Covid-19 infection rate 40% above average in North’s most deprived areas
Five healthcare workers among 764 coronavirus fatalities, statistics agency reports
The Northern Ireland Statistics and Research Agency reported five coronavirus-linked deaths among healthcare or care-related workers between March 1st and May 31st. File photograph: Lynne Cameron/PA Wire
The Covid-19 death, infection and hospital admission rates are higher among those living in the most deprived areas, new reports from the Northern Ireland Statistics and Research Agency (Nisra) and the North’s Department of Health have shown.
Nisra on Wednesday reported that there were 764 coronavirus deaths in Northern Ireland in the period from the start of March to the end of May. It also reported that of the 764 deaths five were of health or care workers.
In the most deprived areas of Northern Ireland the death rate was 60.5 per 100,000 of the population and this compared with a general rate of 48.2 deaths per 100,000 and a rate of 49.1 for the least deprived areas.
In a separate report the North’s health department found that the admission rate for confirmed or suspected cases of the virus in the 10 per cent most deprived areas (581 admissions per 100,000 population) was almost double the rate in the 10 per cent least deprived areas (317 admissions per 100,000 population).
“While deprivation was found to be an important factor of the likelihood of admission, age was found to have a greater impact,” it added.
The department said that the infection rate in the 10 per cent most deprived areas (379 cases per 100,000 population) was one-fifth higher than the rate in the 10 per cent least deprived areas (317 cases per 100,000 population) and two-fifths higher than the Northern Ireland average (272 cases per 100,000 population).
The infection rate among females (308 cases per 100,000 population) was one-third higher than males (234 cases per 100,000 population).
Of those testing positive for the virus, more than one-quarter (27 per cent) were admitted to hospital for treatment, with males (39 per cent) being twice as likely to be admitted as females (19 per cent), and those in the most deprived areas were 37 per cent more likely to be admitted than those in the least deprived areas.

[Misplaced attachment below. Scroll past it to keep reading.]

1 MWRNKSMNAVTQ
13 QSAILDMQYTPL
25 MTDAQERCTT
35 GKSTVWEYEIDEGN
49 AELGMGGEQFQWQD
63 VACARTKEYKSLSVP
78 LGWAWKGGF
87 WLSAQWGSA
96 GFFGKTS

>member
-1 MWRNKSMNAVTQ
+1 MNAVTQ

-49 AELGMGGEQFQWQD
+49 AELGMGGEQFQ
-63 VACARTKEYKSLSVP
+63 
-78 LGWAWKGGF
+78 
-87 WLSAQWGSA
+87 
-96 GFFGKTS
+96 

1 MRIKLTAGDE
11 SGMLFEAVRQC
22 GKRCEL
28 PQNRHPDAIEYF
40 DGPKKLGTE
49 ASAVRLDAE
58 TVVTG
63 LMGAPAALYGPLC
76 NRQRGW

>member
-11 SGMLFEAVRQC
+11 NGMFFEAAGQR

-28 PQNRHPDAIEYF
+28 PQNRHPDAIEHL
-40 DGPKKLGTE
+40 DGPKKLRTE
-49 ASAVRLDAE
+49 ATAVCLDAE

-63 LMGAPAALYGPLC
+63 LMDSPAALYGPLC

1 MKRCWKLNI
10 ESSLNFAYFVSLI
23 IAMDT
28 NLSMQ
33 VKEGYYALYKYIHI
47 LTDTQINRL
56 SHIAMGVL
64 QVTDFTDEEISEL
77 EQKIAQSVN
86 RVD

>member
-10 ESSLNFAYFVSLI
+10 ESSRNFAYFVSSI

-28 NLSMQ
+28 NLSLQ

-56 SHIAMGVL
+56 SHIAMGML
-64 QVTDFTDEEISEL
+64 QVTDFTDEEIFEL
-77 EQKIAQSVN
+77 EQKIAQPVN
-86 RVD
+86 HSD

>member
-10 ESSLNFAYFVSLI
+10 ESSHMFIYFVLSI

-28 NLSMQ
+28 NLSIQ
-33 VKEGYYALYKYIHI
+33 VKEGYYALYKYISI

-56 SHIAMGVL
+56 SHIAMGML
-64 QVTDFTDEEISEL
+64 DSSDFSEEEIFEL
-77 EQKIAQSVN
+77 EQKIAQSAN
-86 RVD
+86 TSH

Nisra in its report said that of the 764 deaths from March 1st to May 31st, 86 were of those in the 20-69 working age population. And of these 86, five were health or care workers.
Nisra added that the 764 deaths accounted for 17.2 per cent of all deaths in Northern Ireland.
The death rate among men was “significantly higher” than the rate among women. Nisra said that the age-standardised mortality rates for men were 60.4 deaths per 100,000 while the rate for women was 40.4.
Most of the deaths – 678 – were in the 69 plus age group. The youngest person to die from coronavirus was in the 30-34 age group.
One further death
Meanwhile, the Department of Health reported one more coronavirus death in Northern Ireland in its daily bulletin issued on Wednesday afternoon, taking its total number of deaths to 543. Most of its recorded deaths relate to hospital fatalities whereas the Nisra figures include hospital, care home, hospice and deaths at residential addresses.
Eight more people were reported as having tested positive for Covid-19 bringing the total number of confirmed cases to 4,862. So far 67,714 people have been tested for the virus in the North.
In compiling its latest report Nisra used age-standardised mortality rates, “adjusted” rates that take into account underlying differences in population. It said that such “standardisation” was important as differences in population structure between regions can strongly affect the numbers of deaths. For example, an area with an older population will have higher numbers of deaths.
Nisra explained: “Age standardised mortality rates therefore allow for differences in the age structure of populations and allow valid comparisons to be made between geographical areas, the sexes and over time.”